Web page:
Most people associate "Nordic cuisine" with meat and seafood - herring, meatballs, cod, etc. Indeed, that's the sort of produce the region has been renowned for since as long as we can remember, and such ingredients dominate Nordic cooking into the 21st century. However, as the Restaurant Dansk kitchen ably proves, vegetarian food cooked according to Nordic culinary principles is an experience in itself. (See the Manifesto for the New Nordic Kitchen here: http://www.clausmeyer.dk/en/the_new_nordic_cuisine_/manifesto_.html)
I dined at Restaurant Dansk twice this past summer, during which it was serving a four-course tasting menu entitled "Taste of Dansk" for $50 - and to my delight, a vegetarian version was available alongside the meat version! As such, it's a good spot for vegetarians dining alongside omnivore friends.
My dining experience kicked off with dark rye bread, a Danish favourite, served in a lovely silver bowl. It was delicious - ever so slightly sweet and sour - just like any I've tried in Scandinavia. The bread was refilled appropriately throughout the meal.
First course was a thoroughly modern take on Danish smørrebrød: topped with curry, green apple and shallots. I liked how the curry was done; it was a fresh, light take on curry as we know it, made with mini macaroni pieces. A good, palate-cleansing start to the meal.
Second course was larger, showcasing two varying tastes. To the left is cucumber with peas, rye crisps and a selection of pickles on top. On the right, eggs royale topped with a feta and tomato salad. This plate was a nice display of contrasting tastes and textures between the "bitier" cucumber combination and the smooth, creamy egg dish.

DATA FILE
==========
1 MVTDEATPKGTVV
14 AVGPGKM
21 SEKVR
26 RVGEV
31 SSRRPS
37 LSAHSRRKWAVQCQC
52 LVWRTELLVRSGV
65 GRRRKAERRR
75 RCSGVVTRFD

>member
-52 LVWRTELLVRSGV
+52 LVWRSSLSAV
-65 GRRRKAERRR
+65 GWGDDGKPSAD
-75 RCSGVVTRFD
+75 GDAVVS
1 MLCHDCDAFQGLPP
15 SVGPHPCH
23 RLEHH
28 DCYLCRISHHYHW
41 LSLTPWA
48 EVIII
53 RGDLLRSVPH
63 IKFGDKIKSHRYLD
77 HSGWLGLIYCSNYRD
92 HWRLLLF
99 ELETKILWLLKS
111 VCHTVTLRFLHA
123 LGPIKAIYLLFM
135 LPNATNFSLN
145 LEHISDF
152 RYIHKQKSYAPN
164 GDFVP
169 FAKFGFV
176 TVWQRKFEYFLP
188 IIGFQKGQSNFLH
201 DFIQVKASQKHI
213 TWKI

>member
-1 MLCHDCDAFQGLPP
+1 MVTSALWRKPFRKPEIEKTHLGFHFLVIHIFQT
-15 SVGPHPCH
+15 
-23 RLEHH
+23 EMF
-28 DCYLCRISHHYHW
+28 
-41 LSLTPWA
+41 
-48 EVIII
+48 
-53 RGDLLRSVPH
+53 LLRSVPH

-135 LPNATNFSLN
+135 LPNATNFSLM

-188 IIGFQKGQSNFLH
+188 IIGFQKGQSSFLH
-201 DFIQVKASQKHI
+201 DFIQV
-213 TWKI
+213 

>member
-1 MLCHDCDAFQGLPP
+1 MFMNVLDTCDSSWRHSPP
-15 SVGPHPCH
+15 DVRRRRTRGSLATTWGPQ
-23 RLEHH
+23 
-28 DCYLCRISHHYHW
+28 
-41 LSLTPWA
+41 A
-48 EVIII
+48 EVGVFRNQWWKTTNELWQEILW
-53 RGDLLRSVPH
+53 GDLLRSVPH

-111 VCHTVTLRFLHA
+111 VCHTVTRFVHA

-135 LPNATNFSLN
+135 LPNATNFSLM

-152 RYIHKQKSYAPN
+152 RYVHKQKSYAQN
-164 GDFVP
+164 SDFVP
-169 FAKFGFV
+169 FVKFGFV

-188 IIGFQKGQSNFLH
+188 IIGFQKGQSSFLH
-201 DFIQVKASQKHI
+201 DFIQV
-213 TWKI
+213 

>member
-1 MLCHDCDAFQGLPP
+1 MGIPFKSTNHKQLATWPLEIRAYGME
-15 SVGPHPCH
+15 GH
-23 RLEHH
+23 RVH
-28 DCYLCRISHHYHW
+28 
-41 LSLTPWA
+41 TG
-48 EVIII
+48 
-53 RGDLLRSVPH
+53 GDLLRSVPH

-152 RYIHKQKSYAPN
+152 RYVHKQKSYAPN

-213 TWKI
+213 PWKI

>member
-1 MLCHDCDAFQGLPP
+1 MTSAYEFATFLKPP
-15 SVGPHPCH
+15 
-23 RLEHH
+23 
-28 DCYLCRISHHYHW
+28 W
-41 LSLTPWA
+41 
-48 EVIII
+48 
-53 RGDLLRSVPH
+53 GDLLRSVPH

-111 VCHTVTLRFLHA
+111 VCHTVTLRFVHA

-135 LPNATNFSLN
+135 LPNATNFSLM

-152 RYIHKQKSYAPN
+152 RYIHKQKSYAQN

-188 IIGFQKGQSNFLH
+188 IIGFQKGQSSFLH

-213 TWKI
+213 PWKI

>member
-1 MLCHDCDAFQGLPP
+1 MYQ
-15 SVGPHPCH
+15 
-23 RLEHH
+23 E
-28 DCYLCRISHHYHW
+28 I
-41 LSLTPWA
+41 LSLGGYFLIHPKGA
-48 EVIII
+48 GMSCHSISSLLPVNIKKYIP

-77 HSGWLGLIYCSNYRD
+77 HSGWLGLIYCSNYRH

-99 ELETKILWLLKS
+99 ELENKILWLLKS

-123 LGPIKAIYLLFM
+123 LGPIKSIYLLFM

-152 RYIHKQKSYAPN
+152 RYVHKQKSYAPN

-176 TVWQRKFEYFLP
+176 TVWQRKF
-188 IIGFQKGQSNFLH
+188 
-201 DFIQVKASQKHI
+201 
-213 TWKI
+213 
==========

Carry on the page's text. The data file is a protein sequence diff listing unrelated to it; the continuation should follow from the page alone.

Third course also consisted of two different items, and was the heartiest course. Where to start! On one side I was treated to three types of heirloom baby carrots mingled with brioche and almond slices; on the other, a perfect sweet potato puree with tomatoes, onion crisps and sweet potato pieces. All I can say is that the flavours all balanced perfectly to my liking! I particularly enjoyed the opportunity to sample those beautiful heirloom carrots; the purple one was my favourite, with its sweet, rich flavour.
Finally, dessert arrived: Rødgrød (redberry) soup with brioche and creme fraiche. Berry soup is a favourite in the Nordic region - and why not, when all kinds of berries grow free and wild in the forests! I often long for those cartons of berry soup one can readily buy in Nordic supermarkets. Anyway, Restaurant Dansk serves up a pretty elegant version of this Nordic classic. If anything, its fine texture was more "fine dining" than the slightly thicker, homelier version sold in the supermarkets over there which I'm used to - I find both enjoyable in their own ways. It depends on your own tastes. Side note: the waitress brought the plated brioche and creme fraiche to our table before pouring the soup over it. That prevents the brioche from getting the least soggy while waiting to be served. Fantastic attention to detail!
Beautiful food served in a beautiful setting, and with real thought given to vegetarian diners - Restaurant Dansk has my highest recommendation. Before you even get to the food, it's worth it for the chance to admire the lovely Danish furnishings, fittings and servingware alone!
Having done a dining review, I should also briefly note that the bar at Denmark House is now one of my favourite drinking spots in Melbourne. Everyone I've brought here has really enjoyed it too. Decked out with stunning Danish furniture, serving up Danish ciders and craft beers...you will literally think you're sitting in a friend's loungeroom in Copenhagen. It's where I go when I find myself longing for Europe (as I regularly do)!
Vegetarian Friendliness: 8/10
Price Range: $$$
Restaurant Dansk @ Denmark House
3/428 Little Bourke St, Melbourne CBD
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